Darkle is one of those good words that once you know what it means it just sticks with you. Darkle is the opposite of sparkle. According to Webster’s it has been around at least since 1823 and it is an intransitive verb.
When something becomes cloudy or gloomy it darkles. Another use is to describe a thing that is hidden or concealed in darkness. Then of course you can use darkling and darkled now that you know the meaning.
“It is going to darkle as I go further into the woods.”
“The flower arrangement contained darkled flowers to match the mood.”
“His idea was to darkle and hide the meaning of the mission.”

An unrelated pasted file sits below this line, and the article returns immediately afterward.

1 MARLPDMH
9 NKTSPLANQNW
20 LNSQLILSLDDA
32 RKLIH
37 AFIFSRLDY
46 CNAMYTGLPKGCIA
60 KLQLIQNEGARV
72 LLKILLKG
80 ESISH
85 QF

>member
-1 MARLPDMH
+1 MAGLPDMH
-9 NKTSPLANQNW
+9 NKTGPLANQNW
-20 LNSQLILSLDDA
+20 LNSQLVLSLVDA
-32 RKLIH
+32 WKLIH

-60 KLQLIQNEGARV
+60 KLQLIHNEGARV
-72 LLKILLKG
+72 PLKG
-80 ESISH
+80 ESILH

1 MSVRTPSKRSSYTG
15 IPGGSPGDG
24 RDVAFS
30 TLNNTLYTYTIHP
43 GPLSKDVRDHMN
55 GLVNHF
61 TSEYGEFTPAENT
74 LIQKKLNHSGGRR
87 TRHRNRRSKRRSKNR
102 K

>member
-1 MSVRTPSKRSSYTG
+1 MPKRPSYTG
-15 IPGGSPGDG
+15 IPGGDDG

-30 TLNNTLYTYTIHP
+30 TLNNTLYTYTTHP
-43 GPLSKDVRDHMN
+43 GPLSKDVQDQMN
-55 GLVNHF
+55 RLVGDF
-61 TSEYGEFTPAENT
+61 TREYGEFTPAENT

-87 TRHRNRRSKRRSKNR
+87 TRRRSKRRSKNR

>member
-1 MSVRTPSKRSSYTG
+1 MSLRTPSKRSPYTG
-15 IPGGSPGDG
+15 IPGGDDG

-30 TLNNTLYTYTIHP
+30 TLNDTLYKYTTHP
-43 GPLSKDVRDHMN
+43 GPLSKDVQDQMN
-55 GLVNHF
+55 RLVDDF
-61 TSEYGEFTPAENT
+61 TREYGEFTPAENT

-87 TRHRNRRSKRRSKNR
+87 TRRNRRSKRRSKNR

“As I walked away from the light everything began to darkle.”
Some other sources list the word “Darkel” which is pronounced the same but can be used as a reference to a dark angel.
Depending on what dictionary you use, maddish may or may not appear. When it does appear, it references a condition of being “somewhat mad,” which to us sounds like an excuse to include it.
One of the reasons it does not sound right to us is that it is almost impossible to use alone. If you were saying “somewhat maddish” why not just say “somewhat mad”?
“Jack was maddish at Jill for using all the ink.” just lacks a ring of accuracy.
Not to be outdone, one urban style dictionary actually listed “like maddish.”
We assume this would appear in the sentence, “Jack was like maddish at Jill for spilling all the water.” A real butchering of the language.